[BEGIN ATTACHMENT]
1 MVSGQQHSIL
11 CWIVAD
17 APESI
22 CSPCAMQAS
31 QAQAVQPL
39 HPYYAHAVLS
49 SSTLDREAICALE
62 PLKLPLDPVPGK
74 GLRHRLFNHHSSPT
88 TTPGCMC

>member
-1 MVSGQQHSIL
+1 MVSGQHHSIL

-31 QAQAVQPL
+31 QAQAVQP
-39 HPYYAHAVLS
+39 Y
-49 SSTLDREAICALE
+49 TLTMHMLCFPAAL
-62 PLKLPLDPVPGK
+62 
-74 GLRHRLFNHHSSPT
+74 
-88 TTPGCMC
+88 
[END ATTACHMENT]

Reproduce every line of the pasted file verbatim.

1 MVSGQQHSIL
11 CWIVAD
17 APESI
22 CSPCAMQAS
31 QAQAVQPL
39 HPYYAHAVLS
49 SSTLDREAICALE
62 PLKLPLDPVPGK
74 GLRHRLFNHHSSPT
88 TTPGCMC

>member
-1 MVSGQQHSIL
+1 MVSGQHHSIL

-31 QAQAVQPL
+31 QAQAVQP
-39 HPYYAHAVLS
+39 Y
-49 SSTLDREAICALE
+49 TLTMHMLCFPAAL
-62 PLKLPLDPVPGK
+62 
-74 GLRHRLFNHHSSPT
+74 
-88 TTPGCMC
+88 